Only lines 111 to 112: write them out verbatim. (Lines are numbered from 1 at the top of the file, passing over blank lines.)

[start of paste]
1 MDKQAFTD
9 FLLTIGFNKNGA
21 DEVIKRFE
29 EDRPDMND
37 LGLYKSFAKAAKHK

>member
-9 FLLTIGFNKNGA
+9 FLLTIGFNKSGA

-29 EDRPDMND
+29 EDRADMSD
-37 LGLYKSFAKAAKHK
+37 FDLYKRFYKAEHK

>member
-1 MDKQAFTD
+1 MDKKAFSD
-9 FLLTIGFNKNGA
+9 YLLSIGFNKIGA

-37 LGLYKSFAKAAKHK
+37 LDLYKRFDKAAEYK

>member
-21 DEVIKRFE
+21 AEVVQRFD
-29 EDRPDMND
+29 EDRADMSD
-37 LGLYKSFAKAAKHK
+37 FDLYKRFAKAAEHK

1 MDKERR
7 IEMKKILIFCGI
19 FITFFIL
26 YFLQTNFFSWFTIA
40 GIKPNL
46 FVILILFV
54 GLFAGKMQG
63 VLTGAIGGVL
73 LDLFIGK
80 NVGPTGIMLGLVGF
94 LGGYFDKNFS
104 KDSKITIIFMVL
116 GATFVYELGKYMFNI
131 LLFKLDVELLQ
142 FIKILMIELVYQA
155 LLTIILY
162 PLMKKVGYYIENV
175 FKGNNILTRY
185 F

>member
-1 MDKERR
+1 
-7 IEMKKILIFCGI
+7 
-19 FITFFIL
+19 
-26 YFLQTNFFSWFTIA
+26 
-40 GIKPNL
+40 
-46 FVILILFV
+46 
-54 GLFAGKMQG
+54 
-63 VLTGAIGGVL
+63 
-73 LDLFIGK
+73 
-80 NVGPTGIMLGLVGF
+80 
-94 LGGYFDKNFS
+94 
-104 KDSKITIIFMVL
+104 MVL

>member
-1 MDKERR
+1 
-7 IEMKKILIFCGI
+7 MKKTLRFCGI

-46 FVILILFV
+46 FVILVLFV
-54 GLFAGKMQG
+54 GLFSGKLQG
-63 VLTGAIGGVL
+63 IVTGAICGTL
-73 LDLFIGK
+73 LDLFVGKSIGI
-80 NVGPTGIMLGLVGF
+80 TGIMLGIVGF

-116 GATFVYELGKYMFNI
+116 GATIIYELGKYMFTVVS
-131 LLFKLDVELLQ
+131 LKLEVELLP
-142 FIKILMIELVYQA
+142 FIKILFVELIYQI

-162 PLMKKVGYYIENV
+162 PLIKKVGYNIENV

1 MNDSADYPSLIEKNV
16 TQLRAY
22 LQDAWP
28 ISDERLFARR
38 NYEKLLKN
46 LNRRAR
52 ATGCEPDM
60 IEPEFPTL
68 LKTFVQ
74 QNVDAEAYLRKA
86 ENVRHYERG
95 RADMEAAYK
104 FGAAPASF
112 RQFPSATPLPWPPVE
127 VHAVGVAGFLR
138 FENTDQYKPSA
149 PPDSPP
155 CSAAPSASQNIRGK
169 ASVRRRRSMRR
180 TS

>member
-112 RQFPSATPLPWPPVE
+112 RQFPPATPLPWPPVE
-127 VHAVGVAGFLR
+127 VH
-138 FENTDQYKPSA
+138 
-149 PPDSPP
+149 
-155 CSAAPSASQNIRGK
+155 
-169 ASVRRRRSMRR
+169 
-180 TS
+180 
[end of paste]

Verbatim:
155 CSAAPSASQNIRGK
169 ASVRRRRSMRR